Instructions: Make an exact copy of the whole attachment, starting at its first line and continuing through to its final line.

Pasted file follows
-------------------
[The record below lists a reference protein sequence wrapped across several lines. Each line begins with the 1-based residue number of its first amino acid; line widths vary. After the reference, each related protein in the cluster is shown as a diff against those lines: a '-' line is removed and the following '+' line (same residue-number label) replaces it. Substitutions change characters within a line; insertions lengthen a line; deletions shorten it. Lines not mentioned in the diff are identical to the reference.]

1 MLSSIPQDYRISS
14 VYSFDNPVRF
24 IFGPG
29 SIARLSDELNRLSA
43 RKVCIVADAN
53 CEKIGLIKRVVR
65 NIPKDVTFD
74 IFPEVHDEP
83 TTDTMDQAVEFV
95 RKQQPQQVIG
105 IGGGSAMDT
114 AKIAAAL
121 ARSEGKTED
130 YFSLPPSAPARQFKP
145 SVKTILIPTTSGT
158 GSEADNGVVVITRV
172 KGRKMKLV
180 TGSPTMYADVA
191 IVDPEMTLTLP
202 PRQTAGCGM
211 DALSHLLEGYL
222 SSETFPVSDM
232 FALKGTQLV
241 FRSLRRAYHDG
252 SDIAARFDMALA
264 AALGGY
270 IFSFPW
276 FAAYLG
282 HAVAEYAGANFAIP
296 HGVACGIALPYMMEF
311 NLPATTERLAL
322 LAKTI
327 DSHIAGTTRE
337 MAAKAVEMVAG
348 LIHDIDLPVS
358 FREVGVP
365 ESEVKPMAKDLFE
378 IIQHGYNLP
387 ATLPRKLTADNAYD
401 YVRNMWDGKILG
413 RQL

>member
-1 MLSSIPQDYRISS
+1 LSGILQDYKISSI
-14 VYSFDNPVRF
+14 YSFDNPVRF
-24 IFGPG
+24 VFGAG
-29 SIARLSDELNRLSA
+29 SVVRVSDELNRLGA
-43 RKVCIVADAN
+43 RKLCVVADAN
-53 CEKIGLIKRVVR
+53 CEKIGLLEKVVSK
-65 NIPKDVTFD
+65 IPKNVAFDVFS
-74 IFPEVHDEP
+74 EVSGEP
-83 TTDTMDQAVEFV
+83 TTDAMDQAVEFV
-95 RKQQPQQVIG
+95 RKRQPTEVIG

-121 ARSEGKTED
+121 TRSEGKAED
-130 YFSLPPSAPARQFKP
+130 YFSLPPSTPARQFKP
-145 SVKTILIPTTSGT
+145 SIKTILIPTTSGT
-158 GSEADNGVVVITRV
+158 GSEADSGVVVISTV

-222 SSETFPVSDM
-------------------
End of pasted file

[The record below lists a reference protein sequence wrapped across several lines. Each line begins with the 1-based residue number of its first amino acid; line widths vary. After the reference, each related protein in the cluster is shown as a diff against those lines: a '-' line is removed and the following '+' line (same residue-number label) replaces it. Substitutions change characters within a line; insertions lengthen a line; deletions shorten it. Lines not mentioned in the diff are identical to the reference.]

1 MLSSIPQDYRISS
14 VYSFDNPVRF
24 IFGPG
29 SIARLSDELNRLSA
43 RKVCIVADAN
53 CEKIGLIKRVVR
65 NIPKDVTFD
74 IFPEVHDEP
83 TTDTMDQAVEFV
95 RKQQPQQVIG
105 IGGGSAMDT
114 AKIAAAL
121 ARSEGKTED
130 YFSLPPSAPARQFKP
145 SVKTILIPTTSGT
158 GSEADNGVVVITRV
172 KGRKMKLV
180 TGSPTMYADVA
191 IVDPEMTLTLP
202 PRQTAGCGM
211 DALSHLLEGYL
222 SSETFPVSDM
232 FALKGTQLV
241 FRSLRRAYHDG
252 SDIAARFDMALA
264 AALGGY
270 IFSFPW
276 FAAYLG
282 HAVAEYAGANFAIP
296 HGVACGIALPYMMEF
311 NLPATTERLAL
322 LAKTI
327 DSHIAGTTRE
337 MAAKAVEMVAG
348 LIHDIDLPVS
358 FREVGVP
365 ESEVKPMAKDLFE
378 IIQHGYNLP
387 ATLPRKLTADNAYD
401 YVRNMWDGKILG
413 RQL

>member
-1 MLSSIPQDYRISS
+1 LSGILQDYKISSI
-14 VYSFDNPVRF
+14 YSFDNPVRF
-24 IFGPG
+24 VFGAG
-29 SIARLSDELNRLSA
+29 SVVRVSDELNRLGA
-43 RKVCIVADAN
+43 RKLCVVADAN
-53 CEKIGLIKRVVR
+53 CEKIGLLEKVVSK
-65 NIPKDVTFD
+65 IPKNVAFDVFS
-74 IFPEVHDEP
+74 EVSGEP
-83 TTDTMDQAVEFV
+83 TTDAMDQAVEFV
-95 RKQQPQQVIG
+95 RKRQPTEVIG

-121 ARSEGKTED
+121 TRSEGKAED
-130 YFSLPPSAPARQFKP
+130 YFSLPPSTPARQFKP
-145 SVKTILIPTTSGT
+145 SIKTILIPTTSGT
-158 GSEADNGVVVITRV
+158 GSEADSGVVVISTV

-222 SSETFPVSDM